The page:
Brian Peck

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About Brian Peck

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    If you have a dream about out-posting me, you better wake up and apologize.

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  1. Is the location of the published Princess of Mars painting known? Since Frazetta never got it back from the publisher initially. Did Frank ever get the original back? Considering its one of his most famous and coveted paintings, did the Frazettas after try and recover it?
  2. This isn't a DPS but might be similar to what you are looking for. I commissioned a five strip sequence and them framed them together. Plan on doing something similar when I find the two remaining Sky Masters strips to go along with the three other consecutive strips.
  3. Tales of The Zombie #6 DPS by Pablo Marcos Uncanny X-Men #153 by Dave Cockrum and joe Rubinstein
  4. But that is different. They were never intended to be published. The thread started talking about pages drawn intended to be published but for some reason they never were. With the Byrne Fan Fiction its artwork he did for himself with no intention of printing it. Since he hasn't worked for Marvel in years this is the first time new artwork has appeared on the market of Byrne drawing the classic X-Men from the early 80s. Its the high demand for this work. While the page prices seem high they are not compared to vintage X-Men published pages inked by Austin.
  5. Also be care to distinguish between unpublished and prelim pages. A good example is John Buscema's Conan The Rogue. He penciled and inked the whole thing but was known to redrew pages some finished and some unfinished. Also be careful of newer art that can have both pencils and blueline/light boxed inks. They are both considered published as they are part of the process for the page. Just the inks were what was reproduced. The pencils (usually done on the same piece of bristol in older comics) are on seprate sheet but not considered unpublished in the term you are using, ie rejected for some reason. Most unpublished comic book art come in the form of covers. Story had been written and drawn but editor changes the cover at the last minute or the artist is late with the cover. But I have seen splashes and panel pages (my example above). Most times when a page is changed usually the artist or editor will change it by altering the physical page (older art) whiteout, stats (copy of artwork) repositions or panels cut out. Newer comic art, changes are done digitally in pre-press. Be careful new art if changed ditally will be different than the physical comic but doesn't mean the artwork is unpublished.
  6. That isn't always true, that unpublished pages are worth less than published. Something like the unpublished original pages from Uncanny X-Men #137 before Jean Grey is killed off drawn by the same artist team as the published is probably worth more. Though pages from the issue published or unpublished are very expensive. I good example of unpublished pages worth alot more than the published is Fantastic Four #286, Return of Jean Grey. John Byrne originally wrote and penciled the issue with Terry Austin inks which included a flashback of what happened in X-Men #100, Jim Shooter decided he wanted to change the flashback sequence and brought in Chris Claremont to rewrite three pages and Jackson Guice to redraw it. John Byrne didn't like Jim's messing with the issue so he refused to draw the rewritten sequence and had his name taken off the issue (credit for writing and pencils is "You Know Who"). Guice decided to ape John and Terry's style to keep consistent and he did such a good job many readers never knew the flashback is by a different artist. Flashback has four pages (one page Guice didn't redraw) I used to own three pages by Byrne from the flashback and I still own the three Guice did. Ended up selling two of the Byrne pages. The Byrne page went for 10x the corresponding Guice page went for. Here is the Byrne unpublished page I still own.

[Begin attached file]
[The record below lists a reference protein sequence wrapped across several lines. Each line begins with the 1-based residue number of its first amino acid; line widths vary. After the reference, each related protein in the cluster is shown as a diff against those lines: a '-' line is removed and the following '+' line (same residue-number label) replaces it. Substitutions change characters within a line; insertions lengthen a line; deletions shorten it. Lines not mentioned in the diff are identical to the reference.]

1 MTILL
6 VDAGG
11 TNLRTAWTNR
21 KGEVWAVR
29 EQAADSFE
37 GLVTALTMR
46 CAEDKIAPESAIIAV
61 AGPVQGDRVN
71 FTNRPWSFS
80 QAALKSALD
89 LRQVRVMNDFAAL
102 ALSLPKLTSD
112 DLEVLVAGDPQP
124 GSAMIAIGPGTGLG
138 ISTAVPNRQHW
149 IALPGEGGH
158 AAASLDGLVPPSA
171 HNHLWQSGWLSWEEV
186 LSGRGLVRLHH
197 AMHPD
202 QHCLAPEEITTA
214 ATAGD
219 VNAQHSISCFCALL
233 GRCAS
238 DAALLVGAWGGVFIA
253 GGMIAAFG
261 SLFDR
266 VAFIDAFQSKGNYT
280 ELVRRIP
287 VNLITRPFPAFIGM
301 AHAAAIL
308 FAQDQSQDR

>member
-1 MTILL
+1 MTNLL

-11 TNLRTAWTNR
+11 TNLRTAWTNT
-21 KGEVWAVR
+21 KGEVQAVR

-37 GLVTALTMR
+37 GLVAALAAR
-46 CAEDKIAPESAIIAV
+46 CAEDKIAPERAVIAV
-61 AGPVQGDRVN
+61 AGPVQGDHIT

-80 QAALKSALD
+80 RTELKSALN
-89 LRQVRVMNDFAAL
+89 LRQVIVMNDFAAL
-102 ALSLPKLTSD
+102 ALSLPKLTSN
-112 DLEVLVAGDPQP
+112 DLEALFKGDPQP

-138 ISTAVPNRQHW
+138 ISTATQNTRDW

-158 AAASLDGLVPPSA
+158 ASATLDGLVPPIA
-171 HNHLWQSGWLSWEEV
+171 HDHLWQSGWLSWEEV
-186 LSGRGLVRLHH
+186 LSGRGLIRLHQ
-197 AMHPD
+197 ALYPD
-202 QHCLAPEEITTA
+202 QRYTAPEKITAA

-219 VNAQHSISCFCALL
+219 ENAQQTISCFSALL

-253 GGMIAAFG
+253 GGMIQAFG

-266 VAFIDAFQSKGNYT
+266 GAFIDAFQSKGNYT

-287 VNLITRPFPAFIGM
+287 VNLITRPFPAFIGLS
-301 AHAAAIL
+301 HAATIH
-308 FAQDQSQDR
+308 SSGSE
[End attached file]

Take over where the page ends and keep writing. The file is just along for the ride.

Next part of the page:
7. New Teen Titans #38 cover Eduardo Barreto and Mike Gustovich New Teen Titans teaming up with Infinity Inc.
  8. I am not a fan of the word grail, no one piece if I own it would stop me from collecting. There are a number of pieces high on my want list some specific some are general (great example of this artist on this series). I have been collecting for over 30 years and I have found one thing is true patience is the most important thing in collecting. I buy art I like, not as much now, being more selective recently. I have filled in many of the holes in my collection. I am still on the lookout for certain pieces, many not cheap but if I do get the opportunity to acquire it I have options (some nuclear). If it is for a very special piece with strong nostalgia.
  9. Brave and The Bold #187 Batman and Metal Men by Jim Aparo
  10. Artists (males) who draw silicon breasts and have no idea what real women look like outside of porn.
  11. Wonder how many times this image has been inked by artist over the past 40+ years?
  12. John is well known to drawn on the back of artwork ment for publication. Usually its just quick head or figures sketches. Not sure how finished the drawing Roy saw but was enough he thought it worth finishing and them using it for publication.
  13. On the back page of this Wizard of Oz page by John Buscema and Tony Dezuniga. written on the front is "Roy's comments asking Tony to have someone ink the drawing on back then Roy would vouche it. " I think Tony Dezuniga inked the figures Advertisement in Savage Sword of Conan #8. "Stop Dagon your tail - and subscribe to The Savage Sword of Conan"
  14. A few other selections Alan Davis (Own about 30 pieces) Comics Interview Cover #56 (Paul Neary inks) Frank Thorne (Own about 2 dozen pieces) Wizard and Warrior Women portfolio plate #6 Bill Willingham (Own about 50 pieces) Ironwood #6 cover